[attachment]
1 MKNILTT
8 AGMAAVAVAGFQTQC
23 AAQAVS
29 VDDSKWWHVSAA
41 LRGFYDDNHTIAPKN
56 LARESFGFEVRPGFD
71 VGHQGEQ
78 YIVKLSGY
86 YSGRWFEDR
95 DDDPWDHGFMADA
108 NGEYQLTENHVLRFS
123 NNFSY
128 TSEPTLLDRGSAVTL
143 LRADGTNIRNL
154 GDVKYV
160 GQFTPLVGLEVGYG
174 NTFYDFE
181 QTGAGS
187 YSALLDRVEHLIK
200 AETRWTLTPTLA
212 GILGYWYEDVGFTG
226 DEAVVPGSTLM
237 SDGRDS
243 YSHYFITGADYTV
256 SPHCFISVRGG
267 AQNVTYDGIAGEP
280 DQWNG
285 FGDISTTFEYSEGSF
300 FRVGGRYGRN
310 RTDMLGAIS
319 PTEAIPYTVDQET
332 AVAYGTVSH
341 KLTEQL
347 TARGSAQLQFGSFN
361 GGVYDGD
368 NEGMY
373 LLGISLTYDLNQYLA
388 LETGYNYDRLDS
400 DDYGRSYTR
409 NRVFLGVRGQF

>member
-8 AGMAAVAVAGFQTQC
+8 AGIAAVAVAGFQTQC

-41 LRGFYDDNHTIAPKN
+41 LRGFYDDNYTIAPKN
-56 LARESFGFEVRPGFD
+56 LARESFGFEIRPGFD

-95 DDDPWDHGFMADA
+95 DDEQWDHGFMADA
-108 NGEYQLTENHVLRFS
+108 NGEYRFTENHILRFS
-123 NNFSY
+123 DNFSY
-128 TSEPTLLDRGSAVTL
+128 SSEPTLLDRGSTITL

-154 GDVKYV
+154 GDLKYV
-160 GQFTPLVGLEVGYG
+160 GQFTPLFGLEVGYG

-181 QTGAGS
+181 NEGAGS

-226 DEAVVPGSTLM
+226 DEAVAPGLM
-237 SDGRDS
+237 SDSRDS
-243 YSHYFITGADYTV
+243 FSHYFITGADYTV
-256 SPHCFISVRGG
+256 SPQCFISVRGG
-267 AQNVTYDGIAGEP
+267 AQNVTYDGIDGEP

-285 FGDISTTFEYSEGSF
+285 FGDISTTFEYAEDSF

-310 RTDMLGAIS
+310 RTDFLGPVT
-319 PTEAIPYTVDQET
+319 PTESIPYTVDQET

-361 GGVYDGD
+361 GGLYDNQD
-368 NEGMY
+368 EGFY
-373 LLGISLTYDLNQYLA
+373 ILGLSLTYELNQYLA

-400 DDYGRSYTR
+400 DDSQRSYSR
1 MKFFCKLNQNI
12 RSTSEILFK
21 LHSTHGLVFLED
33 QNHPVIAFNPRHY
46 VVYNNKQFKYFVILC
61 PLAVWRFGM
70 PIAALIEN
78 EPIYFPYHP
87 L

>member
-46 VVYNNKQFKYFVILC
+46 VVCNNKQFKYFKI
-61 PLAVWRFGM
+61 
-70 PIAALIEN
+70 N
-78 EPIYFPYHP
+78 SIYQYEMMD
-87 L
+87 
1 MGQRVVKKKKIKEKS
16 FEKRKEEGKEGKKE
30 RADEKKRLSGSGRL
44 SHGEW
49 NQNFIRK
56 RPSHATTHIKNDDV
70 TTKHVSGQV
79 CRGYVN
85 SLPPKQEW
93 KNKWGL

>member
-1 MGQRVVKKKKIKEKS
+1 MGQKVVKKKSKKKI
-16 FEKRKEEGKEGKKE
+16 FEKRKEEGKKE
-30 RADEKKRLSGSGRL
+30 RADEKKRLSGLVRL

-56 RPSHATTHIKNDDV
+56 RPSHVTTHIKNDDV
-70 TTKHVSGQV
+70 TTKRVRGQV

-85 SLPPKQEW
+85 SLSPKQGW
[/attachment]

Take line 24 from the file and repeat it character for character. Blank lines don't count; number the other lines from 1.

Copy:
243 YSHYFITGADYTV